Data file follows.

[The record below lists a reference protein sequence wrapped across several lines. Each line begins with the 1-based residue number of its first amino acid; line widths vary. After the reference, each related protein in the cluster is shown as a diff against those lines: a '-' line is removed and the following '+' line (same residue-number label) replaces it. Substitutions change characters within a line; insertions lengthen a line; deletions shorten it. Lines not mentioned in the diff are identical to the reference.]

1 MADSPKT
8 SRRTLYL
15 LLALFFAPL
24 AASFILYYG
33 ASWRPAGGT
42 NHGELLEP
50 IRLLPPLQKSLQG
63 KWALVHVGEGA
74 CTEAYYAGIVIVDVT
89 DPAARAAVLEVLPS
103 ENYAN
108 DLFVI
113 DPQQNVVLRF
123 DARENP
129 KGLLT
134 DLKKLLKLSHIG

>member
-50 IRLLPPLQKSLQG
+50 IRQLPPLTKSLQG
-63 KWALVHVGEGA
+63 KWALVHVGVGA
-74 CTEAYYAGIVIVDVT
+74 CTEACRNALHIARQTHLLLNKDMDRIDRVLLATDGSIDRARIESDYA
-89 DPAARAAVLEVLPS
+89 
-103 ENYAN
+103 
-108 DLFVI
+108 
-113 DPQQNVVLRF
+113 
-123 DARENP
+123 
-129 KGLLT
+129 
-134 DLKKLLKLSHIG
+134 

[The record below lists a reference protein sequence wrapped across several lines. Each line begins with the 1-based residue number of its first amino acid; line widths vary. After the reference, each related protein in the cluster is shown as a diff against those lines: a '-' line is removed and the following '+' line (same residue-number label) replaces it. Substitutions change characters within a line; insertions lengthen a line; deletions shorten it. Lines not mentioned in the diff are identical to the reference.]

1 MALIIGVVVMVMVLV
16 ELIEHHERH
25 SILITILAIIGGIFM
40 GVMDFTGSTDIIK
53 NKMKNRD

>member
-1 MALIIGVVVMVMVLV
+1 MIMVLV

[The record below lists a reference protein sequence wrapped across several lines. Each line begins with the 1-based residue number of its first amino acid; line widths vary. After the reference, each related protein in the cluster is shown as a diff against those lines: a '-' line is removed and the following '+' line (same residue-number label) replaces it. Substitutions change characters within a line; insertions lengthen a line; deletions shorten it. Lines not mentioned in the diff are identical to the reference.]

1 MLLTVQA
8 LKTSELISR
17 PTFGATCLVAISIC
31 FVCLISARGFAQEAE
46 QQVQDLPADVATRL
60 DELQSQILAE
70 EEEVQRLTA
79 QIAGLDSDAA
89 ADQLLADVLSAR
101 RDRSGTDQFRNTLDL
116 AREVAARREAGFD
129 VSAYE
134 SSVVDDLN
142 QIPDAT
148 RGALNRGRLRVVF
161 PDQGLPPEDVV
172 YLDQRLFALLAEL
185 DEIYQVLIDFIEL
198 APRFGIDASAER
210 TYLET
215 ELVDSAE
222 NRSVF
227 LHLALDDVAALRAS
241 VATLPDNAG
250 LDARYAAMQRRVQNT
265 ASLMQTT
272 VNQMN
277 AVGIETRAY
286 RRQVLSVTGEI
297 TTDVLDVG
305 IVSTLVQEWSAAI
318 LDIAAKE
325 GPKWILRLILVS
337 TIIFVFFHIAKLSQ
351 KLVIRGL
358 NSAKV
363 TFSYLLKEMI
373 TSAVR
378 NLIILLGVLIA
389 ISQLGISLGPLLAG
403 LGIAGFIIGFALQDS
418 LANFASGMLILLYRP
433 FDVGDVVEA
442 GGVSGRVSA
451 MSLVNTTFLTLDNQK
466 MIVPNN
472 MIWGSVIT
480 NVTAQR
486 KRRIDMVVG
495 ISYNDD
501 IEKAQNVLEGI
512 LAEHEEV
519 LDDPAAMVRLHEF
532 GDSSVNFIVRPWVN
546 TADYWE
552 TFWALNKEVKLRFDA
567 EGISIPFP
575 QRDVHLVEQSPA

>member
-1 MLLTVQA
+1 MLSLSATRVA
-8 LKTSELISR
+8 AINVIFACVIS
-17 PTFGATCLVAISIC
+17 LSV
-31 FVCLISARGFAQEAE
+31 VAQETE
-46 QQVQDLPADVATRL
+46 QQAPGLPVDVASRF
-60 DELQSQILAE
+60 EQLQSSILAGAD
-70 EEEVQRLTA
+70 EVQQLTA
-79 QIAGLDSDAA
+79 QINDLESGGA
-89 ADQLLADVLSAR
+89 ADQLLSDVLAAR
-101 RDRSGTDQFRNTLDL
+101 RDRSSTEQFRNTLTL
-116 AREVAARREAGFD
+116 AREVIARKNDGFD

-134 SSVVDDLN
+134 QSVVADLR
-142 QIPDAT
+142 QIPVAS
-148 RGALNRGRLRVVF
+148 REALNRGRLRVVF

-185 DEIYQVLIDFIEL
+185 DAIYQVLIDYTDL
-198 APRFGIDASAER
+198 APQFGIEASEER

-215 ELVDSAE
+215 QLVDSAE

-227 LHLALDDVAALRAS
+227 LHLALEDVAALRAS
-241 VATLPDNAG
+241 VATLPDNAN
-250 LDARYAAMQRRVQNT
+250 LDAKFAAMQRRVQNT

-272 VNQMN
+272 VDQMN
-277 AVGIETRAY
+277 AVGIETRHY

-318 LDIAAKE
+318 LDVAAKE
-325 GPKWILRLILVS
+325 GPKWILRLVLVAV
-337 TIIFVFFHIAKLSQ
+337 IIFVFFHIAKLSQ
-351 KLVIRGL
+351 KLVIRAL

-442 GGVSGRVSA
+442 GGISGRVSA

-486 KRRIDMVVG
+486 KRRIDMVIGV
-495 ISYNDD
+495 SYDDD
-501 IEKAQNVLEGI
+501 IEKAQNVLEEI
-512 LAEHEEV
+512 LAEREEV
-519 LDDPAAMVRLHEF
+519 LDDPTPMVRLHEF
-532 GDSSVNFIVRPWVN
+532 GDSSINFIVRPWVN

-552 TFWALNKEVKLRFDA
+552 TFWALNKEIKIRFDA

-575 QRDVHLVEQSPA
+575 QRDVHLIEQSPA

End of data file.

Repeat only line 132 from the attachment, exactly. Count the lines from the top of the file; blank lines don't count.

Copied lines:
-142 QIPDAT